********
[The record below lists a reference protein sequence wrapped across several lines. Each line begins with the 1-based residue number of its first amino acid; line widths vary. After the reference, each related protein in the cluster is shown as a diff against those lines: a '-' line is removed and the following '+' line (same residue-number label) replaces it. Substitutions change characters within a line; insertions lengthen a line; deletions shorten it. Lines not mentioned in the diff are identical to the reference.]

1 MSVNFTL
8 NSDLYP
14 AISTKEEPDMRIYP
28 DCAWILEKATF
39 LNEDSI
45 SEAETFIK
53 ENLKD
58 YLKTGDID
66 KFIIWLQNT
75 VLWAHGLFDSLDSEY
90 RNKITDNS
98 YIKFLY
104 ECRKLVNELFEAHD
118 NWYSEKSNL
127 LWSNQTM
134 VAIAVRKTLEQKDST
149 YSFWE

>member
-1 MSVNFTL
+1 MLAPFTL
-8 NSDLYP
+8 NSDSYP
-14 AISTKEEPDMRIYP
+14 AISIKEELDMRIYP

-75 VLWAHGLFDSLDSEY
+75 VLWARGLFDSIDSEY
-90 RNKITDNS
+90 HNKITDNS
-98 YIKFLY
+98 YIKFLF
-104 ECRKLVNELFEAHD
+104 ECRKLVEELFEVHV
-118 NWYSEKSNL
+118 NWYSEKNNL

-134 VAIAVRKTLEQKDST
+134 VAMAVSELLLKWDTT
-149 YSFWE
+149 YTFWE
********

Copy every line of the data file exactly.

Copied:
[The record below lists a reference protein sequence wrapped across several lines. Each line begins with the 1-based residue number of its first amino acid; line widths vary. After the reference, each related protein in the cluster is shown as a diff against those lines: a '-' line is removed and the following '+' line (same residue-number label) replaces it. Substitutions change characters within a line; insertions lengthen a line; deletions shorten it. Lines not mentioned in the diff are identical to the reference.]

1 MSVNFTL
8 NSDLYP
14 AISTKEEPDMRIYP
28 DCAWILEKATF
39 LNEDSI
45 SEAETFIK
53 ENLKD
58 YLKTGDID
66 KFIIWLQNT
75 VLWAHGLFDSLDSEY
90 RNKITDNS
98 YIKFLY
104 ECRKLVNELFEAHD
118 NWYSEKSNL
127 LWSNQTM
134 VAIAVRKTLEQKDST
149 YSFWE

>member
-1 MSVNFTL
+1 MLAPFTL
-8 NSDLYP
+8 NSDSYP
-14 AISTKEEPDMRIYP
+14 AISIKEELDMRIYP

-75 VLWAHGLFDSLDSEY
+75 VLWARGLFDSIDSEY
-90 RNKITDNS
+90 HNKITDNS
-98 YIKFLY
+98 YIKFLF
-104 ECRKLVNELFEAHD
+104 ECRKLVEELFEVHV
-118 NWYSEKSNL
+118 NWYSEKNNL

-134 VAIAVRKTLEQKDST
+134 VAMAVSELLLKWDTT
-149 YSFWE
+149 YTFWE